The evidence suggests that in a number of countries incorporation has had a positive impact in providing a platform for the development of other legal and non-legislative measures, underpinned by systematic children’s rights training and a robust infrastructure designed to monitor, support and enforce implementation.

Consultation and engagement with children and young people and the full range of duty bearers and stakeholders is key to successful change in relation to rights awareness raising and incorporation.  Such processes take time, but the evidence is clear that an inclusive and consultative approach is essential.


In line with the Programme for Government 2018-19 commitment, this consultation looks at how a new Act could incorporate the UNCRC into the law of Scotland.  It is important that we develop a model of incorporation that will deliver the best outcomes for children, young people and families in Scotland.  Consultation is an essential part of that process.  It gives us the opportunity to hear your views on this proposed area of work.  To help us do this we have set out below a series of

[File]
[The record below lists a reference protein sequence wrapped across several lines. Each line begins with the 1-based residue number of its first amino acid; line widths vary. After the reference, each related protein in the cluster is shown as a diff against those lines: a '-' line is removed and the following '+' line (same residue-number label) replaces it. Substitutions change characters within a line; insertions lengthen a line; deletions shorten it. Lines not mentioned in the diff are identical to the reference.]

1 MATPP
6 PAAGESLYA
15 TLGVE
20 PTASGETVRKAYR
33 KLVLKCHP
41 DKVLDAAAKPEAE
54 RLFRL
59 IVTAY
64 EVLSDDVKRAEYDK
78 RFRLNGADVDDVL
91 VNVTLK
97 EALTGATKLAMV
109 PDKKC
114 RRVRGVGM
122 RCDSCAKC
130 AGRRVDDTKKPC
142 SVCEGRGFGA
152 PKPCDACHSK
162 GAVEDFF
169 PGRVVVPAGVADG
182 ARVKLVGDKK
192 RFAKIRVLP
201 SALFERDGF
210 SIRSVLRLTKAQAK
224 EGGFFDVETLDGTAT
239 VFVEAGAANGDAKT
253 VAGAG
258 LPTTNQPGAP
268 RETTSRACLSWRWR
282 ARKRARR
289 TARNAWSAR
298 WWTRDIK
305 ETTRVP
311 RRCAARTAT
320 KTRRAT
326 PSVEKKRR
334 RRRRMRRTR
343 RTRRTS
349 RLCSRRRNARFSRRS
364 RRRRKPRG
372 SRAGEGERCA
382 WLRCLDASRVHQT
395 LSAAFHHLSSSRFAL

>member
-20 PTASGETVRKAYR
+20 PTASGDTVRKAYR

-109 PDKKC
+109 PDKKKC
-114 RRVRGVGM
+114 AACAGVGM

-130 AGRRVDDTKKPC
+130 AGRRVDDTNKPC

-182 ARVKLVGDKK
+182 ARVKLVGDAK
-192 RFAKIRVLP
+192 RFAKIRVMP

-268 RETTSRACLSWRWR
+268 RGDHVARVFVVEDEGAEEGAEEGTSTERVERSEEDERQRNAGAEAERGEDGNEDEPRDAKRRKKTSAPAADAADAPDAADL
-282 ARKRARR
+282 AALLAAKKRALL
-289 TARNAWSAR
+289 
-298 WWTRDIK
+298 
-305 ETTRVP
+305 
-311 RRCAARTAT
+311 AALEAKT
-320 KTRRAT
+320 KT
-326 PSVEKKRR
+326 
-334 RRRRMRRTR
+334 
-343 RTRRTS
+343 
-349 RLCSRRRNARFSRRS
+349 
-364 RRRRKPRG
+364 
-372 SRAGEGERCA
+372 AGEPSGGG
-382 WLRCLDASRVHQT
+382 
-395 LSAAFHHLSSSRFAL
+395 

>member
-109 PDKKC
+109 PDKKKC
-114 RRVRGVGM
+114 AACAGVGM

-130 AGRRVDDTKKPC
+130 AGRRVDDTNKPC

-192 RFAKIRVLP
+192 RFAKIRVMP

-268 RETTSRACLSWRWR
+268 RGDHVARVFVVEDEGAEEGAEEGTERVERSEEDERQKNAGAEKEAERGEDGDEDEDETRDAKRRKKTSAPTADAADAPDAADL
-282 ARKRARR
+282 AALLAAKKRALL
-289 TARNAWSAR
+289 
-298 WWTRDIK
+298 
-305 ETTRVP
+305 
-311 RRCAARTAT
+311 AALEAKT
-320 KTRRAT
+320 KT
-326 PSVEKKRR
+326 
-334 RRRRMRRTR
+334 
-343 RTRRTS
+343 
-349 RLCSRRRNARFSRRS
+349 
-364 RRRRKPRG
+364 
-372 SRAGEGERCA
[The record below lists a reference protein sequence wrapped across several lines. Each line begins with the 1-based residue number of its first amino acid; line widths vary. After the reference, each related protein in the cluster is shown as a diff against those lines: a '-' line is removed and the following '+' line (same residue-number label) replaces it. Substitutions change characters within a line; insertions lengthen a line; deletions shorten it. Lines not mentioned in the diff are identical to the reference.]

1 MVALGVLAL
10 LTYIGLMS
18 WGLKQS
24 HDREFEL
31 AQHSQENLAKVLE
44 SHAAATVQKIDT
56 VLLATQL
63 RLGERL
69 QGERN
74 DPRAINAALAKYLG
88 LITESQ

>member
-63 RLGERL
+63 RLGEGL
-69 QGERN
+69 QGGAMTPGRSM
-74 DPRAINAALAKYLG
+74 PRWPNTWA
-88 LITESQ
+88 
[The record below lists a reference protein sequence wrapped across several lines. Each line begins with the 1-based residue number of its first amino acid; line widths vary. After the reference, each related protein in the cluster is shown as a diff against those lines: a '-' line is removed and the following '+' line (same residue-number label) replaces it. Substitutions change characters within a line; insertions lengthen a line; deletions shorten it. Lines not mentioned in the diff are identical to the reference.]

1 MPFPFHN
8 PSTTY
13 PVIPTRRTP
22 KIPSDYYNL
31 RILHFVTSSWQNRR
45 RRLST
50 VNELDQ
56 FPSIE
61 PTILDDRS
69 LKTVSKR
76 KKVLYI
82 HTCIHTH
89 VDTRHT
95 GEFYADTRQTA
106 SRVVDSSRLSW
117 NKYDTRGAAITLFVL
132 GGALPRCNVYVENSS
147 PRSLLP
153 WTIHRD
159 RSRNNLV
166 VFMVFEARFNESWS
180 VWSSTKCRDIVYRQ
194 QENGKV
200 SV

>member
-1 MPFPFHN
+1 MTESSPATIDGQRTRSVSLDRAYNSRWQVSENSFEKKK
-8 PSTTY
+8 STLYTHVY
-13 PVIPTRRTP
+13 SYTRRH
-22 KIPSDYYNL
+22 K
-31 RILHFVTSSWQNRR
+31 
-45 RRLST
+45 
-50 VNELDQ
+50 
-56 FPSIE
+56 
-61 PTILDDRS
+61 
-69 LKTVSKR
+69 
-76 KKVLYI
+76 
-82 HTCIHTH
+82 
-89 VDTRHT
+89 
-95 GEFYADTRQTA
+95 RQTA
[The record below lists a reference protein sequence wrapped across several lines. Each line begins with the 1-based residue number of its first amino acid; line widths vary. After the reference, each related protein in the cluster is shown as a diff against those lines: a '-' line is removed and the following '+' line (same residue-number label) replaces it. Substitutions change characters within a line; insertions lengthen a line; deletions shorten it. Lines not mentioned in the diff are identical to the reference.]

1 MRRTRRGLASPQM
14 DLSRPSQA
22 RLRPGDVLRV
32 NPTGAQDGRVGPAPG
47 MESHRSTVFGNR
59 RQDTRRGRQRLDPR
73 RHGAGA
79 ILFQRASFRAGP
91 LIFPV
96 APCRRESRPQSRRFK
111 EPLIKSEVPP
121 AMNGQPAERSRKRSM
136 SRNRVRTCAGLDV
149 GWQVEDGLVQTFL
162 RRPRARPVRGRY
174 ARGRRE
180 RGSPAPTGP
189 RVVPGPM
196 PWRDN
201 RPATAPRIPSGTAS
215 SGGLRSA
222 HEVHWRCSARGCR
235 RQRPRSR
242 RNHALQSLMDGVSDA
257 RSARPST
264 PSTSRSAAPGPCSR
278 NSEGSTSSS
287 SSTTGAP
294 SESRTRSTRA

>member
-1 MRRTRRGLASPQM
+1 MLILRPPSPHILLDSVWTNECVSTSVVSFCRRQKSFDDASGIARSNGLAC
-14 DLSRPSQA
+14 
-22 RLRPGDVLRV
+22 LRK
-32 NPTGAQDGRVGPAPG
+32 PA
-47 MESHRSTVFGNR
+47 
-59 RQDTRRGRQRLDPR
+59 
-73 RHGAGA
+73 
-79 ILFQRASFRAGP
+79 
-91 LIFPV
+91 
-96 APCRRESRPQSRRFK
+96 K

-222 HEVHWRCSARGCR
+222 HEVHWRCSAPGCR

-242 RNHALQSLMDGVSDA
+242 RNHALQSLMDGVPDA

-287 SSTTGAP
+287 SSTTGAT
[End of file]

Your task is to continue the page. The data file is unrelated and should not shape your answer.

questions under three themes which will enable you to give your views.  The three themes are:

  • legal mechanisms for incorporating the UNCRC into domestic law
  • embedding children’s rights in public services
  • enabling compatibility and remedies